Cadwell Park is a circuit of very different natures. Nicknamed the “Nürburgring of the North” sections of it so resemble the sweeping nature of the Eifel circuit that it even stood in for it in the filming of Rush. In a car for some hot laps it’s a spellbinding experience, but racing cars there is not ideal, its narrow twisting nature means that they would become processional. Bikes however, are a very different matter. You see it doesn’t really matter if a circuit is narrow if you’re racing bikes, you can probably still fit five or so alongside each other with some room to spare. So the twisting tight nature of Cadwell Park is actually perfect. Cadwell therefore hosts one of the most popular rounds of all on the British Superbike calendar, with spectators afforded one of the very few chances to see racing bikes airborne that the UK offers, and who doesn’t want to see that? The circuit itself has two very distinct sections, the twists before the start line through The Mountain and the Hall Bends, and the more open segments out of the trees through Charlies and Park. Add the two bits together and it is an excellent use of one-and-a-half minutes of your time.


Snaefell Moutain Course

Can we really include the Mountain Course on the Isle of Man here? For one thing, it’s not really in Britain, for another it’s more a collection of pretty much every road on the Isle of Man. But, we don’t think you can ignore it. The Isle of Man is a British Crown dependency, so we’ll give it a pass for that, and the ‘circuit’ holds one of the most important motorsport events in the world every year. If, somehow, you don’t know anything about the TT course, here’s a brief summary: It’s a bonkers 37.37 miles (60.725km) long, has a lap record of over 16 minutes, 219 corners and somehow an average lap record speed of 135mph. When people say that there are so many corners on the Nordschleife that it’s impossible to learn the whole thing, they haven’t reckoned with the TT.

It’s so long that we can’t even give you a quick summary, safe to say that it takes in an heroically fast pass along the mountainous centre of the island, climbing from sea level to 422m (1,385ft) altitude and plunging back down again, but also sees riders hurtle through some of the small towns that make up the Isle of Man’s population centres, including the capital, Douglas. It’s probably the most dangerous road course in the entire world, with no exaggeration, and the people who are willing to take it on are heroic to the very extreme.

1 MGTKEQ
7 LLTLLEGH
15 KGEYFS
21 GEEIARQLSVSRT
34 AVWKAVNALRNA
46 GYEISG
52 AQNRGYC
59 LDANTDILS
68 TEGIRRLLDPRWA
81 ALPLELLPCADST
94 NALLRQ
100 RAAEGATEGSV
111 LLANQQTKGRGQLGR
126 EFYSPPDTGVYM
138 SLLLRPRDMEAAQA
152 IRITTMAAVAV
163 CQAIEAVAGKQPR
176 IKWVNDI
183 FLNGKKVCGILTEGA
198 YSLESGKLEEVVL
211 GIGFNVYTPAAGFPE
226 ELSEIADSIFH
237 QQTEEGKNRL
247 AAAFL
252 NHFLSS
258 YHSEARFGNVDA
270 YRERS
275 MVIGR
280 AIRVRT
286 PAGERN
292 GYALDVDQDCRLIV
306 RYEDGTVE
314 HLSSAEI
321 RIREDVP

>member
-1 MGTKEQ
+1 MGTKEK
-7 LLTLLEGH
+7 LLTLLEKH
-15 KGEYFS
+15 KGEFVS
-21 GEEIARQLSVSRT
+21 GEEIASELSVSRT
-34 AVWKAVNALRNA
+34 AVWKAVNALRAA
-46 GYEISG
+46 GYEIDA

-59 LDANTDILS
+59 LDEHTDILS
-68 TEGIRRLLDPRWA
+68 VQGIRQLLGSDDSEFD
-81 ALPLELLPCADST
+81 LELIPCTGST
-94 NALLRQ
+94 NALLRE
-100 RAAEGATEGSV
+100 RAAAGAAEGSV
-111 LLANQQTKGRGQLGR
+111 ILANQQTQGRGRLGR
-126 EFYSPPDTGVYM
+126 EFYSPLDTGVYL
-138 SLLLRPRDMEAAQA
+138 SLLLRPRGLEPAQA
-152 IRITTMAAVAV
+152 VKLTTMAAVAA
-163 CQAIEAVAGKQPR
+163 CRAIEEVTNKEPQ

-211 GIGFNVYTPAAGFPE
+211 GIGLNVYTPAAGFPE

Oulton Park

I think that Oulton Park is the place that brings together all of the positives about the other tracks on this list into one wonderful place. It has the elevation changes we love, the trees of Brands Hatch, the fast runs through high speed corners of Donington, the open areas of Cadwell and the popularity of Lydden (OK, so there’s not really anything from the Isle of Man here). Oulton manages to be one of the only circuits around where every single layout is as good as the others. Looking for a quiet track day? There’s the short circuit that cuts from Cascades to Knickerbrook. Touring car action that needs short blasts and overtaking options? The Island Circuit with its shorter blast to the Island Hairpin is the one for you. Got some GTs to race that can really stretch their legs? The International Course with the full loop down to Shell Oils Corner is perfect.

Oulton Park is a sweeping and majestic place to watch cars in action, with viewpoints of basically everywhere, and a surprisingly compact nature, which means you can get across to any of the accessible corners in very little time. Oulton Park manages to be excellent for basically every form of motorsport and an enjoyable place to be at the same time, which is a very rare ability.

Images courtesy of Motorsport Images.

  • Motor Circuit

  • List

  • Brands Hatch

  • Donington Park

  • Knockhill

  • Lydden Hill

  • Cadwell Park

  • Snaefell Mountain

  • Isle of Man TT

  • Oulton Park